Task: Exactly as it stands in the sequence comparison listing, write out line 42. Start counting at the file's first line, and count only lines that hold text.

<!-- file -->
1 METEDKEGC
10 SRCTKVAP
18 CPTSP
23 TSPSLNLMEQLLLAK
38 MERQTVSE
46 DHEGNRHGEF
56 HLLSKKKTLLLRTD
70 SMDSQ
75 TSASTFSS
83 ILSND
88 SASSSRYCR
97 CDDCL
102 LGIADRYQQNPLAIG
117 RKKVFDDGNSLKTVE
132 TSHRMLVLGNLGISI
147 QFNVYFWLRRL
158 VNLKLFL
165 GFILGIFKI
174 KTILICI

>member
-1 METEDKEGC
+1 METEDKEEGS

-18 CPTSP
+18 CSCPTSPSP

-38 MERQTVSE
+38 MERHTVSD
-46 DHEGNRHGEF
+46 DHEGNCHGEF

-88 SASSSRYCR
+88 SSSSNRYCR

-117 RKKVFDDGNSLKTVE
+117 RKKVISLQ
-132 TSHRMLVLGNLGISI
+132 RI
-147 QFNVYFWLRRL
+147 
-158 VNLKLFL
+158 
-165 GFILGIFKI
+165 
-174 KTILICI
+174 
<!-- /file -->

+174 